By Kate Shifman
Electric vehicles have been gaining steam lately (no pun intended). From the sexy celeb-endorsed Tesla to the widely publicized Nissan Leaf, major car manufacturers are outdoing each other in looks, design, and features.
Courtesy of Teslamotors.com
Travel range and charging options remain the main challenges in widespread adoption of electric vehicles (EV). An average range for these cars hovers around 100 miles, which is sufficient for a daily work commute. Whisking your love away for the weekend, though, may quickly turn into nerve-racking staring at the charge indicator depleting while your partner scrambles to get a signal on his or her smartphone, trying to locate a charge station among the rolling hills.
Countries such as Denmark, the UK, Israel, and the USA are competing for the best solution and a piece of the market pie. In the States, Ford Motor Company is poised to become the leader in the American EV market as it unveils an electric version of its popular Focus model this fall: the Focus Electric. The 23-kilowatt-hour (kWh), high-voltage, lithium-ion battery’s performance is regulated by an advanced active liquid cooling and heating process, aiming to maximize battery life.
A host of smart features and apps are designed to enhance the driving experience and ease “range anxiety.”
But the real news comes in the charging department.
Photo by Kate Shifman
Although the Focus Electric will come with a standard 120-volt power cord for at-home charging, consumers also will be able to purchase a 240-volt charging station. This option cuts down the charging time in half, leaving the Nissan Leaf and other competitors filled with envy.
For more insight on Ford’s electric and hybrid fleet, check out our coverage of Forward With Ford.
Hot on Ford’s heels is Toyota Motor Corporation, which is currently the leader in the hybrid market. Recognizing the perfect timing to enter this quickly growing market, Toyota has announced a partnership with celebrity-favorite electric carmaker Tesla to install Tesla powertrains on the 2012 Toyota RAV4 models. The RAV4 reportedly will have the same 100-mile range as the Nissan Leaf and other smaller EVs, but its larger size and SUV design is sure to make it a major player in the competitive family car category.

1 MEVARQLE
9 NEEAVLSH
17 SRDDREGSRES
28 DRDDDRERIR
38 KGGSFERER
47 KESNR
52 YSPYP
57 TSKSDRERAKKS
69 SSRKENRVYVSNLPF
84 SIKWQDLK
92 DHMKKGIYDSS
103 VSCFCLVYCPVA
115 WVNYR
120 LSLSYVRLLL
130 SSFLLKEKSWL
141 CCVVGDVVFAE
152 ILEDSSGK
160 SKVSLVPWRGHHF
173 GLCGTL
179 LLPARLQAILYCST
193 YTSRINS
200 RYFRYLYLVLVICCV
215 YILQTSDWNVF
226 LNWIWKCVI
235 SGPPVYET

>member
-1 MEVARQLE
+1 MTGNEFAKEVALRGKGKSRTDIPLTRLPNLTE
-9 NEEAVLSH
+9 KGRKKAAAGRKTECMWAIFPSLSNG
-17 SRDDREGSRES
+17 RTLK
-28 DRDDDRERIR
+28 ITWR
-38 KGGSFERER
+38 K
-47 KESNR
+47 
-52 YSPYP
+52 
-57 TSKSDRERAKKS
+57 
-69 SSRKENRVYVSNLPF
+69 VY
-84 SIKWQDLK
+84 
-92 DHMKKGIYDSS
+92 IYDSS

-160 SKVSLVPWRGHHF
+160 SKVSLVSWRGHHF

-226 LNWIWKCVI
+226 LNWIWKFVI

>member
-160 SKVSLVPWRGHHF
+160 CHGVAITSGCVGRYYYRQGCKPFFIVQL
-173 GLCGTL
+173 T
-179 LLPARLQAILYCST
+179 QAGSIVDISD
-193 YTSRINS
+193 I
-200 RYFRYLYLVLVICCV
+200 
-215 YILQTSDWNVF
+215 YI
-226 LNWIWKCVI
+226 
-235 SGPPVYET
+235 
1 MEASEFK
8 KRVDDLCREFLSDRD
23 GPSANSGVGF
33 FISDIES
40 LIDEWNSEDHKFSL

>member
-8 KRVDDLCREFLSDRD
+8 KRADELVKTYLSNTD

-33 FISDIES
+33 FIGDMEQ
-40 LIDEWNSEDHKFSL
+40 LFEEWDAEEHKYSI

Courtesy of Toyota.com
Taking the “if you build it, they will come” approach, big players and start-ups are competing to become the standard in EV charging.
Courtesy of Business Wire via Walgreens.com
Drugstore chain Walgreens has just announced plans to install 800 EV charging stations in their parking lots. The rationale here is that, while you shop, your car is charging and, presumably, one may stay in the store and shop longer while waiting for the charge to complete. There will be two options: a quick top-off of 30 miles in less than 10 minutes and a “Level 2” charge of 25 miles over a period of an hour. It’s worth noting that quicker charging adds more wear to a battery. NRG Energy will install and service the eVgo chargers. Installation is slated for late July 2011 in major cities: Los Angeles, New York City, San Francisco, and Washington, D.C.
Washington is not waiting on auto manufacturers or recharge suppliers. The state is building the nation’s first EV highway. Charging stations are set to be located every 40 to 60 miles on Interstate Highway I-5 and US Highway 2 in Washington between the Canadian and Oregonian borders.
Even car sharing is now going electric. Car sharing schemes have gained popularity in the last few years as convenient and economical ways to get around the city. Car2Go is an international startup that takes the idea further by offering solar-powered smart fortwos in Vancouver, Austin, Hamburg, and other cities.
Courtesy of Daimler Media Library
In addition to an impressive 41 miles per gallon, the cars are fitted with fully integrated 100-watt solar panels on the roof to power the car’s telematics and charge the battery. The company has announced plans to expand its fleet to include all-electric vehicles with a driving range of 84 miles. The scheme will launch in San Diego by the end of 2011.
For more on electric vehicles, see coverage of the 2011 New York Auto Show, complete with test drives and customer testimonials.
Kate Shifman is a New Yorker, sustainability professional, photographer, and publisher of Solar In The City, a solar and energy efficiency guide for the city dweller.
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